Cleopatra’s long lost tomb may have finally been discovered

Cleopatra: Unpublished texts ‘shedding light’ says expert

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Experts have made a stunning breakthrough in the age-old quest to discover Cleopatra’s long-lost tomb after archaeologists working at a site in Egypt said they found a tunnel that could lead to the burial place of the iconic Egyptian Queen. The researchers have hailed the discovery of the lengthy underground passage as a ‘geometric miracle’ as it stretches for more than 4,800 feet. Kathleen Martinez, an archaeologist from the University of San Domingo, says there is a chance that lying at the end of this tunnel could be the final resting place of ancient Egypt’s most famous Queen, possibly alongside her lover Mark Anthony. 

While Ms Martinez has since admitted that there is only one percent chance of finding their remains, she said that should they stumble across the long-lost tomb, it would mark the “most important discovery of the 21st century”.

She said: “I needed to come to Egypt…to see the remains of this temple, to be sure that it has the possibility of being the lost tomb of Cleopatra. This is the perfect place for the tomb of Cleopatra.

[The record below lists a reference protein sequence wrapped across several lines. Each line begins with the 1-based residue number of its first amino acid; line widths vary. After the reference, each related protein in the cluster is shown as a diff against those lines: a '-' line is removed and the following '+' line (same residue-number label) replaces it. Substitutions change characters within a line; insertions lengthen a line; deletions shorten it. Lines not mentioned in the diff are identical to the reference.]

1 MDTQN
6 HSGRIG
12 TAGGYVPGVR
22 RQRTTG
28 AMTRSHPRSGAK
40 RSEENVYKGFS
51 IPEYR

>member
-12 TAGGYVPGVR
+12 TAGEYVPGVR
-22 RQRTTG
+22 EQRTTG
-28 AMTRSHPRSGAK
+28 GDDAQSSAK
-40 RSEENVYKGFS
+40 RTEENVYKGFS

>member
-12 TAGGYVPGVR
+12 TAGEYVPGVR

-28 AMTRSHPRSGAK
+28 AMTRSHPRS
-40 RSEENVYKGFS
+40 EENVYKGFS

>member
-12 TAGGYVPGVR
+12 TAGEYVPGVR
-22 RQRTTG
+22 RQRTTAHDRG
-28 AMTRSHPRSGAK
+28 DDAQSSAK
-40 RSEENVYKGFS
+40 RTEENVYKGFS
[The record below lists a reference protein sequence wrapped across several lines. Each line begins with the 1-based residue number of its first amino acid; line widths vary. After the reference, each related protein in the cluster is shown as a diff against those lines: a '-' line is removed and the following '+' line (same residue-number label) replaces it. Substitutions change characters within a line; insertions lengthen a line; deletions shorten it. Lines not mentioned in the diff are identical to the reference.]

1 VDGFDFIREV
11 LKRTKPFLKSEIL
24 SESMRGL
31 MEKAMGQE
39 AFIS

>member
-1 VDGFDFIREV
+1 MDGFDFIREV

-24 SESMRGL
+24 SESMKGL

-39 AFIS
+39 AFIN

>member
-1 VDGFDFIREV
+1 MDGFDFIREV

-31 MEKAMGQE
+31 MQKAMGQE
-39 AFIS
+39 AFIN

Experts also discovered a wealth of artifacts inside the temple complex they were excavating, which included coins bearing the images and names of both Queen Cleopatra and Alexander the Great, as well as the tunnel itself. 

According to researchers, the tunnel dates to the Ptolemaic period of about 304 BC to 30 BC. This coincides with Cleopatra’s ruled over Egypt, whose reign lasted from 51 to 30 BC.

Cleopatra became Cleopatra VII, queen of Egypt, after her father, Ptolemy XII, died. Her brother was made King Ptolemy XIII at the same time – with the siblings ruling Egypt under the formal title of husband and wife. 

The hunt for Cleopatra’s tomb has gone on for years, but the famous Queen has never been found in the 2,000 years since she died. 

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